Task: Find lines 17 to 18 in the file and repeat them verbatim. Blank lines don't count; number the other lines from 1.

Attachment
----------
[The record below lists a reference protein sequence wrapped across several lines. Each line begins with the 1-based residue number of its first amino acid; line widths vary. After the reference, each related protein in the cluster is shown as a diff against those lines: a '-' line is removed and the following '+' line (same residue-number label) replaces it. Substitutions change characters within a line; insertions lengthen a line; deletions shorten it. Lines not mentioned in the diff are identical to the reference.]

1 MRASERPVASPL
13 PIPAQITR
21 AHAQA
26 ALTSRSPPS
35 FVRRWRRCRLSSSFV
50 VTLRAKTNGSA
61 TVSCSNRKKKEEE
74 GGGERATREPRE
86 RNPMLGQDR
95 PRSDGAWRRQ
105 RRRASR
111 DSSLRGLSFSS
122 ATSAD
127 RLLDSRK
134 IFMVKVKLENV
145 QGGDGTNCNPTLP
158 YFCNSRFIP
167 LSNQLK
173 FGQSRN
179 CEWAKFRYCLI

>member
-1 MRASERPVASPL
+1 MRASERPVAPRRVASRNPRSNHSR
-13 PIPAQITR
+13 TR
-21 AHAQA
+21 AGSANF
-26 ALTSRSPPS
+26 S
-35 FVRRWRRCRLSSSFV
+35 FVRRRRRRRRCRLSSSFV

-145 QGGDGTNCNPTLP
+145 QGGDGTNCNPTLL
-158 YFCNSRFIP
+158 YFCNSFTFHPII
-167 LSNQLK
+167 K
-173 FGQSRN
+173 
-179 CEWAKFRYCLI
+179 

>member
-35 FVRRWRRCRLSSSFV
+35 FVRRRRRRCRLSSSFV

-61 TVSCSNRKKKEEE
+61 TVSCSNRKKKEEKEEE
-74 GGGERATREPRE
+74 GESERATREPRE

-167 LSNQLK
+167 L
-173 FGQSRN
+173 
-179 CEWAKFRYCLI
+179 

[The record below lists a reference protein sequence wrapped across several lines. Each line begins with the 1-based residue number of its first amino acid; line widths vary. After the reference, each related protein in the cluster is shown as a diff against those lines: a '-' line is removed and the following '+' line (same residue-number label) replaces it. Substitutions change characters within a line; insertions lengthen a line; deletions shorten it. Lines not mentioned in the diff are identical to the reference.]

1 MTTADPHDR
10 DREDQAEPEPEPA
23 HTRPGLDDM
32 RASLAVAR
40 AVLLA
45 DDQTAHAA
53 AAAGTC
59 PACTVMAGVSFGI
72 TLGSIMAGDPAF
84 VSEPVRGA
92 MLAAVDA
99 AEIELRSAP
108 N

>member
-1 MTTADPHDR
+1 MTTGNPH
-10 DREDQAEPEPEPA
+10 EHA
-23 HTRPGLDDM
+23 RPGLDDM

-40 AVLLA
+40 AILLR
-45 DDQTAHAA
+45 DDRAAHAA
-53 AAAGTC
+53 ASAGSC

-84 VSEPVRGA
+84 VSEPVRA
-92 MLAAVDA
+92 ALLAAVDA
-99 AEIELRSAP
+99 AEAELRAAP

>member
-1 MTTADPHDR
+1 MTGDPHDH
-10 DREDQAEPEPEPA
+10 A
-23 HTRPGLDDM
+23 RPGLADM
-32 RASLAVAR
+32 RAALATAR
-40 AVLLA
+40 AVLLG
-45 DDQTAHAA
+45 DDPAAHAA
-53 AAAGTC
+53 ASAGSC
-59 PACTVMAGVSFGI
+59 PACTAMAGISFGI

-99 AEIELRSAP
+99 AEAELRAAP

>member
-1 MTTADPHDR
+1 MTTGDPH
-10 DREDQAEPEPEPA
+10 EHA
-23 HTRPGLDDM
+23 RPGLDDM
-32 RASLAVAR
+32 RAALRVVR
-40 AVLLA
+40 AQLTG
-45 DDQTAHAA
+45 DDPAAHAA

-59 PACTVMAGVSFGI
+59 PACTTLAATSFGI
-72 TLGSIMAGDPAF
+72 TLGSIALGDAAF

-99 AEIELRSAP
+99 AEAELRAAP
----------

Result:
145 QGGDGTNCNPTLP
158 YFCNSRFIP